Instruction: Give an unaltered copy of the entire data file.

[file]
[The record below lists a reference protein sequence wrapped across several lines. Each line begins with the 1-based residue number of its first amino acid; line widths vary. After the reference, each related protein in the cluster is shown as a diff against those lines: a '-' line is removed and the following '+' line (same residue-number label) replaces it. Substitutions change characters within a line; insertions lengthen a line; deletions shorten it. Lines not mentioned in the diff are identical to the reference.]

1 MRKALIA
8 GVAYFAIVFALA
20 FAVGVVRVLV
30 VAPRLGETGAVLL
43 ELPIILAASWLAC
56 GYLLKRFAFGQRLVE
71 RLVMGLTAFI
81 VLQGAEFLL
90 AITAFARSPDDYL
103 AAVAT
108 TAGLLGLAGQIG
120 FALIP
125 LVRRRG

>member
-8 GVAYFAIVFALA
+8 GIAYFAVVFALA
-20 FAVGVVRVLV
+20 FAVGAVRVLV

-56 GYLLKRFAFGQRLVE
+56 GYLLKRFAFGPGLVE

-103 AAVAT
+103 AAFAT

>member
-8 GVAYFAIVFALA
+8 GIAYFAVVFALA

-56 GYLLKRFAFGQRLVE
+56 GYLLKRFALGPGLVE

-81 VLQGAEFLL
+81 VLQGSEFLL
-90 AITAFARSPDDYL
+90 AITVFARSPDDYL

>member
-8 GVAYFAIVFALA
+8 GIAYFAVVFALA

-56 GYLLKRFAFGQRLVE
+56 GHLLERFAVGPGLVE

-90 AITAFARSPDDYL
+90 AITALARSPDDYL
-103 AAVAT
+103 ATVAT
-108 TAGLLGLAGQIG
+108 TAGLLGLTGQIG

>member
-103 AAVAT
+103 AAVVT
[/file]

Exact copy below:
[The record below lists a reference protein sequence wrapped across several lines. Each line begins with the 1-based residue number of its first amino acid; line widths vary. After the reference, each related protein in the cluster is shown as a diff against those lines: a '-' line is removed and the following '+' line (same residue-number label) replaces it. Substitutions change characters within a line; insertions lengthen a line; deletions shorten it. Lines not mentioned in the diff are identical to the reference.]

1 MRKALIA
8 GVAYFAIVFALA
20 FAVGVVRVLV
30 VAPRLGETGAVLL
43 ELPIILAASWLAC
56 GYLLKRFAFGQRLVE
71 RLVMGLTAFI
81 VLQGAEFLL
90 AITAFARSPDDYL
103 AAVAT
108 TAGLLGLAGQIG
120 FALIP
125 LVRRRG

>member
-8 GVAYFAIVFALA
+8 GIAYFAVVFALA
-20 FAVGVVRVLV
+20 FAVGAVRVLV

-56 GYLLKRFAFGQRLVE
+56 GYLLKRFAFGPGLVE

-103 AAVAT
+103 AAFAT

>member
-8 GVAYFAIVFALA
+8 GIAYFAVVFALA

-56 GYLLKRFAFGQRLVE
+56 GYLLKRFALGPGLVE

-81 VLQGAEFLL
+81 VLQGSEFLL
-90 AITAFARSPDDYL
+90 AITVFARSPDDYL

>member
-8 GVAYFAIVFALA
+8 GIAYFAVVFALA

-56 GYLLKRFAFGQRLVE
+56 GHLLERFAVGPGLVE

-90 AITAFARSPDDYL
+90 AITALARSPDDYL
-103 AAVAT
+103 ATVAT
-108 TAGLLGLAGQIG
+108 TAGLLGLTGQIG

>member
-103 AAVAT
+103 AAVVT